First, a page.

It’s no secret that XMLRPC is one of the most interesting aspects of WordPress. It allows services like JetPack to login to your site to act as a sort of management software. It allows apps to connect to the site as a means for users to login and more.
However, there is a little known fact, that many of you might not know. That is XMLRPC is one of the most commonly attacked WordPress endpoints. This is because XMLRPC allows for user authentication. Meaning XMLRPC becomes an insanely easy means for potential hackers to get into the WordPress site. Furthermore, you might not even realize you have the service enabled on your site.
You can use the following plugin to disable XMLRPC all together. However, bots are still going to try and hit this URL. Instead of blocking the functionality of XMLRPC, we are going to block access to it at the Cloudflare edge. This allows you to cut out any potential resource drainage and prevent attacks from that point.
The cool thing is that if you are using Jetpack, you can whitelist only their IP addresses. This allows the service to remain active, but blocks access to it for everyone else.
Setting Up The Firewall Rule
To begin this process, you need to sign into your CloudFlare account and select the Firewall tab. From there, select the Firewall Rules button in the sub-navigation that appears.
Now, we are going to create a new firewall rule. I named mine XMLRPC Protection because it’s super easy to know what it does in case I ever have an issue.
Now, here comes the logic. If you are looking to just block access, it’s simple.
This will now block access to XMLRPC.php on your site. The good part is if you start appending a query string, it will still block the request.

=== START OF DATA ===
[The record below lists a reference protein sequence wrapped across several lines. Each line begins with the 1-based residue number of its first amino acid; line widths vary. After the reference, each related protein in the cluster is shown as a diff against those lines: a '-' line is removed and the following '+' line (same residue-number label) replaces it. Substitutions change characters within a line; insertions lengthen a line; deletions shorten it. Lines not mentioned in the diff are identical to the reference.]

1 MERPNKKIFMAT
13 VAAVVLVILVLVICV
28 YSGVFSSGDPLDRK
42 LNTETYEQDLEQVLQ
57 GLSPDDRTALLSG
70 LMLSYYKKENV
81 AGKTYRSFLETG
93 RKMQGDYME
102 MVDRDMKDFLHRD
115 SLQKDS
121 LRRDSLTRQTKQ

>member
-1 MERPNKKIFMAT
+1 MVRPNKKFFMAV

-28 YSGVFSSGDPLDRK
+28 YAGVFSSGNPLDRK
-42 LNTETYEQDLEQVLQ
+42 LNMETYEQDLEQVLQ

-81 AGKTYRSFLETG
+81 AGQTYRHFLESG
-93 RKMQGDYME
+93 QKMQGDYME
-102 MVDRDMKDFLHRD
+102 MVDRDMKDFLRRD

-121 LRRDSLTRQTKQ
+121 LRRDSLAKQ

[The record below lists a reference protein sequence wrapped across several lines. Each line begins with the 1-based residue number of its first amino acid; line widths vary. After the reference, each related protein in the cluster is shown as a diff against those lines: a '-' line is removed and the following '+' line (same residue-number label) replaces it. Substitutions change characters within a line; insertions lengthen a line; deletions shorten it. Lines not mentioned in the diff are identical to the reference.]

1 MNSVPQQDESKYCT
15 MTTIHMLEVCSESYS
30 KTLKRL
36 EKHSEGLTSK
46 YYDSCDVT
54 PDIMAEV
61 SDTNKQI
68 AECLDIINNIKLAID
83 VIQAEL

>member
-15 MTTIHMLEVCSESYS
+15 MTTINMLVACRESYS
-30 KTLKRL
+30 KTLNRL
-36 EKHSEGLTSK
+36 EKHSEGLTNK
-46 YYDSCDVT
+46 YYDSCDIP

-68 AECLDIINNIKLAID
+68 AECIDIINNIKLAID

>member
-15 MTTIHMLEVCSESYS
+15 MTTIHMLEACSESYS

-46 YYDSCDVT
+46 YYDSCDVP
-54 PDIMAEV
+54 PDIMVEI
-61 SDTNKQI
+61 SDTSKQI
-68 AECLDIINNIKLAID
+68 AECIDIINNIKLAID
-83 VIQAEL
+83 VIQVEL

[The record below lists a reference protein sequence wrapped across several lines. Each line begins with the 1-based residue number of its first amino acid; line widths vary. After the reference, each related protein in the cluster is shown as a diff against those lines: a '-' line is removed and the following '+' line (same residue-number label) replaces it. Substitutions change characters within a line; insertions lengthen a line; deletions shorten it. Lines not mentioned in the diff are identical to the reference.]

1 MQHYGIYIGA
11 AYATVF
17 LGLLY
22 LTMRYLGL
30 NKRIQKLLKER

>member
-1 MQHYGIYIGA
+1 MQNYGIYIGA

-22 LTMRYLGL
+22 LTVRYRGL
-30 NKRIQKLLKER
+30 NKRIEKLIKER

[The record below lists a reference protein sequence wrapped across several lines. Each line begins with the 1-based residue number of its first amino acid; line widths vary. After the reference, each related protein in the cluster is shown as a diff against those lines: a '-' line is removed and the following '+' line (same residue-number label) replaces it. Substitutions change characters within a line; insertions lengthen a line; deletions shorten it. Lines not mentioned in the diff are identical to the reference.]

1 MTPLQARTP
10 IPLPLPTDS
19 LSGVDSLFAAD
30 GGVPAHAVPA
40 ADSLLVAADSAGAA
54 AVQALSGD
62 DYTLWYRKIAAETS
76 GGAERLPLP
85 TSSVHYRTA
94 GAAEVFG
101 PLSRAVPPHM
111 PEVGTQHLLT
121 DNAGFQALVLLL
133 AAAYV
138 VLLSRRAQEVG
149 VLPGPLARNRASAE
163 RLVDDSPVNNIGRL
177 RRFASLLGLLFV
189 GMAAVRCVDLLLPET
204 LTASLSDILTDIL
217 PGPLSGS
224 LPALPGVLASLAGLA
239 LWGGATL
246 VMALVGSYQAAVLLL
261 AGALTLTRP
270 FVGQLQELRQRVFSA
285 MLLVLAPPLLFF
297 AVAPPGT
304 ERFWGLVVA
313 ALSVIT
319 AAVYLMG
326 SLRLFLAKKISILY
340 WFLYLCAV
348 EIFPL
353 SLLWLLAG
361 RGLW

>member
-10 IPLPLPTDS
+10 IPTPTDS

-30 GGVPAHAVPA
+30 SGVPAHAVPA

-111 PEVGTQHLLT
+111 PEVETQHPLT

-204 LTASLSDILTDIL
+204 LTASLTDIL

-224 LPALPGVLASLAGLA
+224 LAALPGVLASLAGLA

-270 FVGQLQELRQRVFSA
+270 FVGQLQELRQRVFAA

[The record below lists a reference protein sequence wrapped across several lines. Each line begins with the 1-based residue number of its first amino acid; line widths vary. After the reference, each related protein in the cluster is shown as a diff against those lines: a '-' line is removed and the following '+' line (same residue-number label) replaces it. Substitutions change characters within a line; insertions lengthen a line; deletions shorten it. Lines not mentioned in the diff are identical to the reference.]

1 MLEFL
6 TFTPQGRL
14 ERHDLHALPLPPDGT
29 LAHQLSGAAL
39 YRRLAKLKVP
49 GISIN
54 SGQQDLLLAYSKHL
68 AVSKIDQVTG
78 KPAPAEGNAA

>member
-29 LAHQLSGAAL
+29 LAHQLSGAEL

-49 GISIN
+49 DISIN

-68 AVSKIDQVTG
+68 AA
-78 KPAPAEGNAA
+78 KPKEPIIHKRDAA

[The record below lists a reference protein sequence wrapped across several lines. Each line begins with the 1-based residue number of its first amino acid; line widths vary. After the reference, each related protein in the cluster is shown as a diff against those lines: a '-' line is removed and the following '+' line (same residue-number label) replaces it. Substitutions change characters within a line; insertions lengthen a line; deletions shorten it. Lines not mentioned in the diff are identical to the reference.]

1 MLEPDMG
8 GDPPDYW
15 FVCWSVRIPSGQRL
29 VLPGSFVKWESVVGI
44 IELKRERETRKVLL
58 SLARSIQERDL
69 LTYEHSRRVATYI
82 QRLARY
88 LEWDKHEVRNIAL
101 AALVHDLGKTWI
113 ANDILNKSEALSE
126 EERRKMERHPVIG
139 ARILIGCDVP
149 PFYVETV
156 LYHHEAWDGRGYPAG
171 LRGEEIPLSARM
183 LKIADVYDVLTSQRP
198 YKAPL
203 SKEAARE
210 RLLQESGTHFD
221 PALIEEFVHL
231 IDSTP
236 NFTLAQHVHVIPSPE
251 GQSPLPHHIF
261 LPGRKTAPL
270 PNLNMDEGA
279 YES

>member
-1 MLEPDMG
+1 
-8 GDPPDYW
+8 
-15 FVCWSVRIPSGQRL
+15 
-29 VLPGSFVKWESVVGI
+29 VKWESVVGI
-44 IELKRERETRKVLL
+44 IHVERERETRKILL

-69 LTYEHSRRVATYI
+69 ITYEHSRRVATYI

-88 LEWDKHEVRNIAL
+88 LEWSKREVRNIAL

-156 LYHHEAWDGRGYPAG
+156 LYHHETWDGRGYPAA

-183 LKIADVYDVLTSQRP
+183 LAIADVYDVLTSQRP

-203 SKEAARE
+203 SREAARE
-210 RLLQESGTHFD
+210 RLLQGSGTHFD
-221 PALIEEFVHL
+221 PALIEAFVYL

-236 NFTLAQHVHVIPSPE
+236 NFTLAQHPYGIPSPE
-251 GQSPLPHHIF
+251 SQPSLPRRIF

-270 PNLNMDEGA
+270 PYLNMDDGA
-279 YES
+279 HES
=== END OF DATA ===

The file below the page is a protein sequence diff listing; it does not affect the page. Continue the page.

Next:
But What About JetPack?
Ah yes. JetPack users, here comes the part where you need to care about the rule. This is a bit more complicated because we need logic to check for JetPack’s IP addresses. We also need to make sure if Jetpack’s IP address is detected, that we only let it pass.
The cool thing about JetPack is their IP addresses don’t tend to change much. When they do change, the Jetpack team is awesome at updating them in the Jetpack documentation.
So, I am going to name this rule XMLRPC Protection (JetPack Whitelisted), and the logic is a bit longer.
I am copying the current list as of 6/2/2019 in this blog post of IPAddresses to save you time.
- 22.214.171.124-126.96.36.199 (in CIDR notation 188.8.131.52/20)
- 184.108.40.206-220.127.116.11 (in CIDR notation 18.104.22.168/20)
- 22.214.171.124-126.96.36.199 (in CIDR notation 188.8.131.52/20)
- 184.108.40.206-220.127.116.11 (in CIDR notation 18.104.22.168/22)
Now, when writing the rule make sure that you’re using the following.
Field 1: IP Address
Operator 1: Is Not In
Value: Copy the above IP addresses, you must use the CIDR notation for the ranges.
Now, select the and on the far right because, like in the first part, we are going to block the XMLRPC URL.
What Is The Logic For The JetPack Whitelist?
The logic works basically like this. When the incoming request is not in the IP Address range above and the URL contains xmlrpc.php, we are to block the request. The block only runs on pages attempting to run xmlrpc.php and the URL is not in the above Jetpack whitelist.
The advantage of blocking it at the edge is, you can save a lot of server work because the .php file is never actually running. The request gets stopped at the edge by checking this rule set first. So, if your site is under a DDOS attack or is getting a large amount of spam blocking access to xmlrpc.php, it’s a great way of protecting the site. 9 times out of 10 this will not have any affect on the functionality of the website.